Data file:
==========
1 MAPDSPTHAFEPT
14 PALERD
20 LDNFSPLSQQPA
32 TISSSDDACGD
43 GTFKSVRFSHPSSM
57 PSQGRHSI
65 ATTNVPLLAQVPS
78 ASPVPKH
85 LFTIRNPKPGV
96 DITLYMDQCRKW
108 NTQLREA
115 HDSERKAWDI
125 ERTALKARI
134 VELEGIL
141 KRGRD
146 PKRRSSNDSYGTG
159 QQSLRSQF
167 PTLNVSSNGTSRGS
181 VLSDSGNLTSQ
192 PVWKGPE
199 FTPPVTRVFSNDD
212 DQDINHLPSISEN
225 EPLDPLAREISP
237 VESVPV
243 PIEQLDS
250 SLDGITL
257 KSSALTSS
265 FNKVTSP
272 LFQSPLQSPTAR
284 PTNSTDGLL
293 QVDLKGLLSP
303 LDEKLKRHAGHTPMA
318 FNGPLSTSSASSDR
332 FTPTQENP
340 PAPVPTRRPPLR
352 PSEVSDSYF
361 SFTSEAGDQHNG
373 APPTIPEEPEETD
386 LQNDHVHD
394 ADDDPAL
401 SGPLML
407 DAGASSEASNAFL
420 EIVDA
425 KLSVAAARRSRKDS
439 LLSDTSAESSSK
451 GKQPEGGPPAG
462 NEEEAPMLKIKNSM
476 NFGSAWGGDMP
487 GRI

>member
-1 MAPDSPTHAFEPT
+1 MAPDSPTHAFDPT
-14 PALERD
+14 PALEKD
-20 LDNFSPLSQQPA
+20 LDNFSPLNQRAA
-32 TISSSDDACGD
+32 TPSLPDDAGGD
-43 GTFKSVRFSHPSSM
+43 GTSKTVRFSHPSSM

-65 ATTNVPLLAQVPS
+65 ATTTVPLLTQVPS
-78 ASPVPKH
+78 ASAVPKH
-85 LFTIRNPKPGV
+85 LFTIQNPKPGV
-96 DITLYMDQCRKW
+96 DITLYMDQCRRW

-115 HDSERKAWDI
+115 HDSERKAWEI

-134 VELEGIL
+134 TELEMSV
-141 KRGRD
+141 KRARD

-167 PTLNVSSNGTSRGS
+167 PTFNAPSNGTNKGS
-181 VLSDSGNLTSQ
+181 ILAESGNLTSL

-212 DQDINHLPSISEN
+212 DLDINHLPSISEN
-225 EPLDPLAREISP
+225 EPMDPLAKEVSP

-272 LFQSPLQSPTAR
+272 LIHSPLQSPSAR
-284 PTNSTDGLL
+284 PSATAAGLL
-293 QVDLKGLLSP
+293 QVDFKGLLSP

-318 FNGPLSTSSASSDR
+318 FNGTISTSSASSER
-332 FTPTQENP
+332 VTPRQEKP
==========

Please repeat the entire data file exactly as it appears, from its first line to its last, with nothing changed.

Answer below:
1 MAPDSPTHAFEPT
14 PALERD
20 LDNFSPLSQQPA
32 TISSSDDACGD
43 GTFKSVRFSHPSSM
57 PSQGRHSI
65 ATTNVPLLAQVPS
78 ASPVPKH
85 LFTIRNPKPGV
96 DITLYMDQCRKW
108 NTQLREA
115 HDSERKAWDI
125 ERTALKARI
134 VELEGIL
141 KRGRD
146 PKRRSSNDSYGTG
159 QQSLRSQF
167 PTLNVSSNGTSRGS
181 VLSDSGNLTSQ
192 PVWKGPE
199 FTPPVTRVFSNDD
212 DQDINHLPSISEN
225 EPLDPLAREISP
237 VESVPV
243 PIEQLDS
250 SLDGITL
257 KSSALTSS
265 FNKVTSP
272 LFQSPLQSPTAR
284 PTNSTDGLL
293 QVDLKGLLSP
303 LDEKLKRHAGHTPMA
318 FNGPLSTSSASSDR
332 FTPTQENP
340 PAPVPTRRPPLR
352 PSEVSDSYF
361 SFTSEAGDQHNG
373 APPTIPEEPEETD
386 LQNDHVHD
394 ADDDPAL
401 SGPLML
407 DAGASSEASNAFL
420 EIVDA
425 KLSVAAARRSRKDS
439 LLSDTSAESSSK
451 GKQPEGGPPAG
462 NEEEAPMLKIKNSM
476 NFGSAWGGDMP
487 GRI

>member
-1 MAPDSPTHAFEPT
+1 MAPDSPTHAFDPT
-14 PALERD
+14 PALEKD
-20 LDNFSPLSQQPA
+20 LDNFSPLNQRAA
-32 TISSSDDACGD
+32 TPSLPDDAGGD
-43 GTFKSVRFSHPSSM
+43 GTSKTVRFSHPSSM

-65 ATTNVPLLAQVPS
+65 ATTTVPLLTQVPS
-78 ASPVPKH
+78 ASAVPKH
-85 LFTIRNPKPGV
+85 LFTIQNPKPGV
-96 DITLYMDQCRKW
+96 DITLYMDQCRRW

-115 HDSERKAWDI
+115 HDSERKAWEI

-134 VELEGIL
+134 TELEMSV
-141 KRGRD
+141 KRARD

-167 PTLNVSSNGTSRGS
+167 PTFNAPSNGTNKGS
-181 VLSDSGNLTSQ
+181 ILAESGNLTSL

-212 DQDINHLPSISEN
+212 DLDINHLPSISEN
-225 EPLDPLAREISP
+225 EPMDPLAKEVSP

-272 LFQSPLQSPTAR
+272 LIHSPLQSPSAR
-284 PTNSTDGLL
+284 PSATAAGLL
-293 QVDLKGLLSP
+293 QVDFKGLLSP

-318 FNGPLSTSSASSDR
+318 FNGTISTSSASSER
-332 FTPTQENP
+332 VTPRQEKP